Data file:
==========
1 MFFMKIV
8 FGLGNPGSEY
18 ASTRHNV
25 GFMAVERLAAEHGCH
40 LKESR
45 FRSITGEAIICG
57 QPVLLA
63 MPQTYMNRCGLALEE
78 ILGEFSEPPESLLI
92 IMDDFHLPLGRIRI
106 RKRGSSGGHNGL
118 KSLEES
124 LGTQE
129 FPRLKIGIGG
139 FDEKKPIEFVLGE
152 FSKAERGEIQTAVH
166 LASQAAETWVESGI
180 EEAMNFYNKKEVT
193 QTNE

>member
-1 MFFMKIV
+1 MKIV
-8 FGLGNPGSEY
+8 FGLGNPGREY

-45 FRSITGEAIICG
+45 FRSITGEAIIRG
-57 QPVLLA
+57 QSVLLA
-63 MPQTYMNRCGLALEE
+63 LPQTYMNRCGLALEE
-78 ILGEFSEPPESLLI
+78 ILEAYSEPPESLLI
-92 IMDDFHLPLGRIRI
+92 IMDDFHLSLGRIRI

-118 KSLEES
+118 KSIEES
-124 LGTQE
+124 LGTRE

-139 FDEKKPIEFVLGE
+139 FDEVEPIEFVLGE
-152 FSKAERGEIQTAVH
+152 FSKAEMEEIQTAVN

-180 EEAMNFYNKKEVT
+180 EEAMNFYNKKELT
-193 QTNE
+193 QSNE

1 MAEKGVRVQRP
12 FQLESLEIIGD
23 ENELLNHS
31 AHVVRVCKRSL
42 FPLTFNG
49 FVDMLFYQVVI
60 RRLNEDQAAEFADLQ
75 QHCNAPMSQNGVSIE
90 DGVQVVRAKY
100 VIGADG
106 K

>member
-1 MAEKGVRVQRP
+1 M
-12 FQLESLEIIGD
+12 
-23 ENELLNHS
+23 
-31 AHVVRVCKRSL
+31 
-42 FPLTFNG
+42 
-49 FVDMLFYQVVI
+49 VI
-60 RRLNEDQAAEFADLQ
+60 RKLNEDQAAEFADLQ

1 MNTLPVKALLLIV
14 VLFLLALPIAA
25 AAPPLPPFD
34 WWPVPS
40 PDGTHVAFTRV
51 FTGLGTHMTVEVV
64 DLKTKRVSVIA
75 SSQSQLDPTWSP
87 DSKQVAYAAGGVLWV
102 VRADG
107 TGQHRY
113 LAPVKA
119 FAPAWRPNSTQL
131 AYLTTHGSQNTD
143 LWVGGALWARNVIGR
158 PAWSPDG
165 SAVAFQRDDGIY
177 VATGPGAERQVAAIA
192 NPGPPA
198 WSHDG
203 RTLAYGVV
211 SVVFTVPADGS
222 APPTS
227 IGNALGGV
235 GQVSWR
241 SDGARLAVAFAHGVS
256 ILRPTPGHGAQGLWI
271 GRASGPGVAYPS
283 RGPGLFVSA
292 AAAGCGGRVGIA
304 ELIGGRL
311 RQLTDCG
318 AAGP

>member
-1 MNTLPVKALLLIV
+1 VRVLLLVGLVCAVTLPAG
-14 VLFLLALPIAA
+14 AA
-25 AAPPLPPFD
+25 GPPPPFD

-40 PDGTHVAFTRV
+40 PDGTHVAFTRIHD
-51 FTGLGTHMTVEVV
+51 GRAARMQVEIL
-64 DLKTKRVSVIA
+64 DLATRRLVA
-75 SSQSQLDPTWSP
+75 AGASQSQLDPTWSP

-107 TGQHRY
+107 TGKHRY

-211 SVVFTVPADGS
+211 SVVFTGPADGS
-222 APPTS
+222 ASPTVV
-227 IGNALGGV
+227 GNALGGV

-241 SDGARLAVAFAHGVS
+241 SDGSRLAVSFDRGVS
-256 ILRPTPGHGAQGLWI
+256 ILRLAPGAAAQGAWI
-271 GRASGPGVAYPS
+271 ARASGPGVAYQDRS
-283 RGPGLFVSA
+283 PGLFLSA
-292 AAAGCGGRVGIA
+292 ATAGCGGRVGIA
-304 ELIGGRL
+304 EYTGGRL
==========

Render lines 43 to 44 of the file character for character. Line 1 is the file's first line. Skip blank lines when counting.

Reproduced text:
-180 EEAMNFYNKKEVT
+180 EEAMNFYNKKELT